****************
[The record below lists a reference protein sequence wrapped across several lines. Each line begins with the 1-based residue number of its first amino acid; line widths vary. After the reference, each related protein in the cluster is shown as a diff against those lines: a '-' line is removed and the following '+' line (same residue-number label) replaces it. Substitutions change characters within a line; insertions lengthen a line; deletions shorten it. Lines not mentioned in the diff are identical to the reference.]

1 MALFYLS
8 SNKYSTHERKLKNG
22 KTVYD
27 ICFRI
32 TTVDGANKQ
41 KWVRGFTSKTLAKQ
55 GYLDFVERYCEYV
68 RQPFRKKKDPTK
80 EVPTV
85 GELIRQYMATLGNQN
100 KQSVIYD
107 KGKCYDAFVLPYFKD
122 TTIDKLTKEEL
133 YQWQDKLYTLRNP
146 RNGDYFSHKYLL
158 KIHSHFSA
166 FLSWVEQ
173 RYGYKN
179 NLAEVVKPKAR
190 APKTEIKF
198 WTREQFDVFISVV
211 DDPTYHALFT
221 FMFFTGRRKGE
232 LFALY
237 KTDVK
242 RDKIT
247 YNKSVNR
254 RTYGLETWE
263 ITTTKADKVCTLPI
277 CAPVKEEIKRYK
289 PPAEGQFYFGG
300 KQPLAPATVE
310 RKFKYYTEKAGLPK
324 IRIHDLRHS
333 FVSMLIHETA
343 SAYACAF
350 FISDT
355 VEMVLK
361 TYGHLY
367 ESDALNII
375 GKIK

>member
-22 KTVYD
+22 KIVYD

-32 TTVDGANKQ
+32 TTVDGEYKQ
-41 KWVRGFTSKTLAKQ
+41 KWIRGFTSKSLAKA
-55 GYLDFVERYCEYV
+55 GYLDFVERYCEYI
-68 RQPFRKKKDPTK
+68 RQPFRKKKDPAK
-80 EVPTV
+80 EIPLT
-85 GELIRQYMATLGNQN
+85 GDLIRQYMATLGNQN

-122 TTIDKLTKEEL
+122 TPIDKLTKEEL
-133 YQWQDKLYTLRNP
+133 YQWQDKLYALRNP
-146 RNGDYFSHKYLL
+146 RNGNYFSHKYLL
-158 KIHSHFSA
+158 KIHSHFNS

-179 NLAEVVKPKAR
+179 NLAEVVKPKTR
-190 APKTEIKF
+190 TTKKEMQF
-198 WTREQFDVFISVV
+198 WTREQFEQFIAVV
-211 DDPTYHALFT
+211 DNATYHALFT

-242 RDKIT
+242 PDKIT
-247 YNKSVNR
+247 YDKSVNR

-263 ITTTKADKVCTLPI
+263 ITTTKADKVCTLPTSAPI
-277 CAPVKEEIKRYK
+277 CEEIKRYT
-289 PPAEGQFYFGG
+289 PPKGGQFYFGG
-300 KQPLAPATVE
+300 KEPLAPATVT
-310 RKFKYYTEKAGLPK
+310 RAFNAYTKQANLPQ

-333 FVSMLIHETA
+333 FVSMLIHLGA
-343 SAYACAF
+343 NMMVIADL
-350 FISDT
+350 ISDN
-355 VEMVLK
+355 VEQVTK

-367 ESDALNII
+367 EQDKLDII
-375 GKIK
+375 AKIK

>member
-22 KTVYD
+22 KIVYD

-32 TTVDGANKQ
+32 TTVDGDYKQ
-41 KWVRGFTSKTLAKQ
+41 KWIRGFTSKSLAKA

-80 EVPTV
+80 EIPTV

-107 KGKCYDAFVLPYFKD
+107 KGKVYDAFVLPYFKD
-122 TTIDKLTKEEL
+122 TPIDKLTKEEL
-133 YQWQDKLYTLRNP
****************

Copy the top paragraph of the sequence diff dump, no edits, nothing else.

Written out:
[The record below lists a reference protein sequence wrapped across several lines. Each line begins with the 1-based residue number of its first amino acid; line widths vary. After the reference, each related protein in the cluster is shown as a diff against those lines: a '-' line is removed and the following '+' line (same residue-number label) replaces it. Substitutions change characters within a line; insertions lengthen a line; deletions shorten it. Lines not mentioned in the diff are identical to the reference.]